“The next time I went walking, I asked a question, and when I opened up the Bible, the answer was there.”
By this time, Stern said, he was on fire. He knew he was not supposed to talk, but he pulled a good friend to the side before lunch – Deacon Paul Augustin – and told him: “Paul, I need to talk to you. I have a new best friend.”
In a brief time of spiritual direction with Father Callahan, Stern said the priest told him: “The Holy Spirit’s got a hold of you. Just enjoy it. God will tell you what to do. Just follow whatever God tells you to do.”
What you talkin’ about, Bob?
A few days after the retreat, Stern had a vivid dream about walking by the levee and seeing driftwood. He called Raymond and asked him, “Is there any significance to driftwood in the Catholic religion?”
After telling Raymond about his dream, Raymond replied: “You’re messing with me.”
“Bob, did you see me out on the levee?” Raymond asked.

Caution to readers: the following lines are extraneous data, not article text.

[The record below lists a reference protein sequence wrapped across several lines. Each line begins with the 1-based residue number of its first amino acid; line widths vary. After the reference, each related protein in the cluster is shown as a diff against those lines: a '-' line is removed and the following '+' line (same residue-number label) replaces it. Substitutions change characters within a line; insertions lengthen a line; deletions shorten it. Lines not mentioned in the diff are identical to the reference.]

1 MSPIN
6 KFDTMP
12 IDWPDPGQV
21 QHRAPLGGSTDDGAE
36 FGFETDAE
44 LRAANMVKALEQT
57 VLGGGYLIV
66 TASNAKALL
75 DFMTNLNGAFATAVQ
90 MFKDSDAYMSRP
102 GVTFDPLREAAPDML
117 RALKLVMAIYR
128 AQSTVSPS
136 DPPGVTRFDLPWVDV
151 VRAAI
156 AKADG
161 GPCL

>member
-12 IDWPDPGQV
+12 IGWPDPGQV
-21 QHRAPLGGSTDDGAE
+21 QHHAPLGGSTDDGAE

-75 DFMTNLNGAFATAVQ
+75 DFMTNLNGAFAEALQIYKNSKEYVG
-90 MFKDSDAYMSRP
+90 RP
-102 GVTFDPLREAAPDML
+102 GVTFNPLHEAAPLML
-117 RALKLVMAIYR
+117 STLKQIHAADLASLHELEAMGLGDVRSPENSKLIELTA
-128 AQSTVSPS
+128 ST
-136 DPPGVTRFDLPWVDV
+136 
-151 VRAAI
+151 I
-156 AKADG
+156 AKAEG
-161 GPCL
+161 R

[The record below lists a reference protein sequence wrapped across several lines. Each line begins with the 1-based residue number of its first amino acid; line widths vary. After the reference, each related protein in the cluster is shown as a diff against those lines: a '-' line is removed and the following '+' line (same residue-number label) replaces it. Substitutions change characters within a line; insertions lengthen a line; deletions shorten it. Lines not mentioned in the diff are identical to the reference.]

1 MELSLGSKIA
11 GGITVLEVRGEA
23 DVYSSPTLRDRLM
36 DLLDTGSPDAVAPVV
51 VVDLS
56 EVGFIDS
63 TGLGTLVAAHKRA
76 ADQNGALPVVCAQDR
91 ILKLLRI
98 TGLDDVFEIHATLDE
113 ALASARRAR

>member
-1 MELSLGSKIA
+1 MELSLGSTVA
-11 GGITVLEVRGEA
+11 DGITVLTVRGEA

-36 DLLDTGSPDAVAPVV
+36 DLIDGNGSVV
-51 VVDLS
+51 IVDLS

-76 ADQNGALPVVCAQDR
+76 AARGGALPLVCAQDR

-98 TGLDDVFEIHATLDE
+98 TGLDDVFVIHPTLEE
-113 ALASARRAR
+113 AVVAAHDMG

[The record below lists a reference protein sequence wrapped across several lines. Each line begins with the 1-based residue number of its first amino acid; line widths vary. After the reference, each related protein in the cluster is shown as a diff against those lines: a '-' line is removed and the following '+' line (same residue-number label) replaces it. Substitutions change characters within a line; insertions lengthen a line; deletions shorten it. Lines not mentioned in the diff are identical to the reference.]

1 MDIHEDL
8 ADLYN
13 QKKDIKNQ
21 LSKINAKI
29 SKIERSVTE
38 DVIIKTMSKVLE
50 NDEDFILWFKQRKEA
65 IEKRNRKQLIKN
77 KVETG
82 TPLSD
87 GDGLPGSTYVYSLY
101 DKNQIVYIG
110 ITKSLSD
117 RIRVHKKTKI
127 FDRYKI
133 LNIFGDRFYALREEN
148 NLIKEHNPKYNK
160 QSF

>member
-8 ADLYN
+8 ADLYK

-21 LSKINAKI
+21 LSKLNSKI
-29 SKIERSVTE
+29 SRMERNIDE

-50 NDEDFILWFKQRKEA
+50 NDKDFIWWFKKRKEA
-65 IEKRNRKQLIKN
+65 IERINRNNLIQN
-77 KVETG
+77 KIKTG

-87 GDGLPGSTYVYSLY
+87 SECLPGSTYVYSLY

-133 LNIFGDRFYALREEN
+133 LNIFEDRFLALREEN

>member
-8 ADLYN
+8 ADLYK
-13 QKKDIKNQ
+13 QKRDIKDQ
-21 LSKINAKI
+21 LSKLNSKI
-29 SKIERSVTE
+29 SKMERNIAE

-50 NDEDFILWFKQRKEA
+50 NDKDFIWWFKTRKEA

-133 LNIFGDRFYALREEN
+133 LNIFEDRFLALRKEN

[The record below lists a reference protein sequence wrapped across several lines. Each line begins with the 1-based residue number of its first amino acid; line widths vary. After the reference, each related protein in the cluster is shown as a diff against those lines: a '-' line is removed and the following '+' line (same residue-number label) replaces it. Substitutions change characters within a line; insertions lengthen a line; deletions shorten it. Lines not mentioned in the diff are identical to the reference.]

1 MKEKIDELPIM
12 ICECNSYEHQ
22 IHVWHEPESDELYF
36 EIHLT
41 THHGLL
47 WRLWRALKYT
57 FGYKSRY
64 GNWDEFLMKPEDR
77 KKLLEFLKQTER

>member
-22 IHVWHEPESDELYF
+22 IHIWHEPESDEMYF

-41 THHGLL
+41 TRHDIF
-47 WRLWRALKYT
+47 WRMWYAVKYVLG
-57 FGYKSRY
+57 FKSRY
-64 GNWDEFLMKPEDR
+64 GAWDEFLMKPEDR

Stern said no. It turned out Raymond had been walking the levee picking up driftwood from which he would fashion a cross for a Manresa retreat he would be leading in the future.
After the retreat, Stern began attending Mass every Sunday with his wife, and he’s never missed since. “Every time I go to Mass, I feel God’s presence,” he said.
After his Manresa retreat last year, Stern made a decision. He was entering the Catholic Church.
He decided he would “do something absolutely out of the ordinary” and not shave until the Easter vigil in 2017, when he would be welcomed into the church at Immaculate Conception on Baronne Street. As Stern’s beard began to grow fuller, he took on the appearance of a rabbi.
“All he needed was a little black hat and a shawl and he could have been praying at the Wailing Wall,” Deacon Augustin said.